To visit our full Mindfulness Forum, Resources & Information pages — Please Click-Push Here .

December 8, 2020: Resources for Combat Veterans in Transition (from deploycare.org) HERE.

About Us:

We are Mindful Veterans Connection, www.mindfulvets.net , a small but growing group of military veterans in the USA and internationally who have found mindfulness to be extremely effective in dealing with our service-connected conditions such as PTSD, Depression, Chronic Pain, Anger Management, Agent Orange Syndrome etc. We are trying to spread the word on the power of mindfulness to other veterans and active duty military. For some of us, Mindfulness has been a life-saver, truly transformative.  As part of our own healing, we feel a need to share this with other veterans who may feel they are out of options.

To reach more veterans in this internet and social media age we live in, we created a web forum in 2015 for our small local group in Delaware USA. As our ranks slowly grow, now we are in the process of building a global informational web site and virtual community for and by Veterans (and some active duty) who use mindfulness and mindful meditation in their lives. We are just getting started and have vets from the original Delaware USA MBSR groups; also, more recently we have had registrations from other veterans and mindfulness experts around the USA as well as a few internationally (India, The Philippines). Active duty military and mindfulness professionals and researchers are equally welcome. We also have unregistered visitors visit our site regularly from around the world as well. As things unfold, we anticipate including first-responders as well, given that their occupations are also very much trauma-centered.

We are NOT a formal US government-sanctioned VA website but receive helpful support and information from various mindfulness experts within and outside the VA.

We are working in conjunction with Sam Beards’ GIFT program; to learn more visit: https://giftglobal.org/

Our Goals:

Mindful Veterans Connection’s purpose is two-fold:

1. To provide mindfulness information resources relevant to veterans, and,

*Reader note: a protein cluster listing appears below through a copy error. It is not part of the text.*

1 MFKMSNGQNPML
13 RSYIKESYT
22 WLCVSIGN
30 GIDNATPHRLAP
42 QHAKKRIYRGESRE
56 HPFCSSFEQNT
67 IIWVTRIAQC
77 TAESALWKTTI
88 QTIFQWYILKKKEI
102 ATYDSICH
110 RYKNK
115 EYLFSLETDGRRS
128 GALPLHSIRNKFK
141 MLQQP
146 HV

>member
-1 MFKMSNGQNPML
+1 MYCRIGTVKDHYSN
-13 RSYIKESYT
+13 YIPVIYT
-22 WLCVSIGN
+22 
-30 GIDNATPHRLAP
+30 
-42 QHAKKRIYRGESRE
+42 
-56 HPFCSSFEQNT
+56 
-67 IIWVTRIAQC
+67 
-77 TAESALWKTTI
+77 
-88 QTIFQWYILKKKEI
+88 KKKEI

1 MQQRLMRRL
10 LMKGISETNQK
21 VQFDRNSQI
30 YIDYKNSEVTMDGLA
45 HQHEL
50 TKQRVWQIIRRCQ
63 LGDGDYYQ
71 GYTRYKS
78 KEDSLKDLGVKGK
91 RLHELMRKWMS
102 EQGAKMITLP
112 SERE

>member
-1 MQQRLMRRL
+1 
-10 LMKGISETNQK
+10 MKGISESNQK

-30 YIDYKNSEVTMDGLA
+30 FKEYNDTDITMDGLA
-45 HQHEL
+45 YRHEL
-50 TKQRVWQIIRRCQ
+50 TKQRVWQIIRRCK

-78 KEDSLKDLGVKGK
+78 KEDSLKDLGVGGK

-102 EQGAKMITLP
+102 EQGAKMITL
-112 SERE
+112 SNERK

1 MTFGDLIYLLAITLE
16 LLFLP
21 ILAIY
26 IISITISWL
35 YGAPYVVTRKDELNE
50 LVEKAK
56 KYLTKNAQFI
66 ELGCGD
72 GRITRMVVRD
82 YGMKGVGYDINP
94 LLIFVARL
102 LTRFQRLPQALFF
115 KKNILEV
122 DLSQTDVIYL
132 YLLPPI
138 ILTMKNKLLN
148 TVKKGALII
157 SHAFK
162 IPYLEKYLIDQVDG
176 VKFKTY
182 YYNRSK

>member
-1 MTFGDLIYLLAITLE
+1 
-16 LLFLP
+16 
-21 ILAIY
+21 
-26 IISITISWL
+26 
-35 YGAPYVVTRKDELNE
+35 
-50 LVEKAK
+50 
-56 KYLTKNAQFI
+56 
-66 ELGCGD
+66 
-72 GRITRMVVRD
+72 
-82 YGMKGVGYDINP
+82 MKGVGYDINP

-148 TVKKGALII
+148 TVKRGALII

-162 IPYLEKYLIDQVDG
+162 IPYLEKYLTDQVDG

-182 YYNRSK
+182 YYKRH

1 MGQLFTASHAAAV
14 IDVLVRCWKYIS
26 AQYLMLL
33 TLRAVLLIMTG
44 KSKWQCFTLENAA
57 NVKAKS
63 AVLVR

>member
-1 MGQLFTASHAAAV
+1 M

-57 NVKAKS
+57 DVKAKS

2. To grow a virtual veterans’ peer-support presence online as this site evolves.

To visit our Mindfulness Forum, Resources & Information pages — Please Click-Push Here .


  • Also, we are also looking for veteran graduates from any  Mindfulness-based training program or therapy group to join us and help us grow this virtual community. (MBSR, MBCT, etc.) . Furthermore, if you are a VA Staff Mindfulness Leader or research scientist and are interested in joining our web forum, we welcome you, so please send a message to the administrator of this board by clicking HERE.
  • If you have any questions, comments or information please contact us at: mindfulvetsnet@gmail.com .
  • To contribute to this site to help us cover our technical costs, please see our GoFundMe.com page HERE.
  • We have  a page on Facebook to serve as a place to discuss and promote the themes of our website: It is located at:https://www.facebook.com/mindfulvetsconnection/.
  • Coming Soon: Podcasts from Mindful Veterans Connection. Active Duty and Veterans, has mindfulness helped you heal? Do you want to tell your story of how Mindfulness changed your life? We find that often stories and testimonials from one veteran to another are a powerful way of helping a veteran explore alternative ways of healing. Contact us mindfulvetsnet@gmail.com for details to be interviewed on an upcoming podcast.
  • November 2018 Sam Beard’s GIFT Video Update: HERE 
  • New Delaware GIFT Global Website, February 2019:  https://www.DelawareChangingLives.org

To visit our  Mindfulness Information & Forum Pages — Please Click-Push Here

Dana K. Lewis
SSGT USAF 1966-1976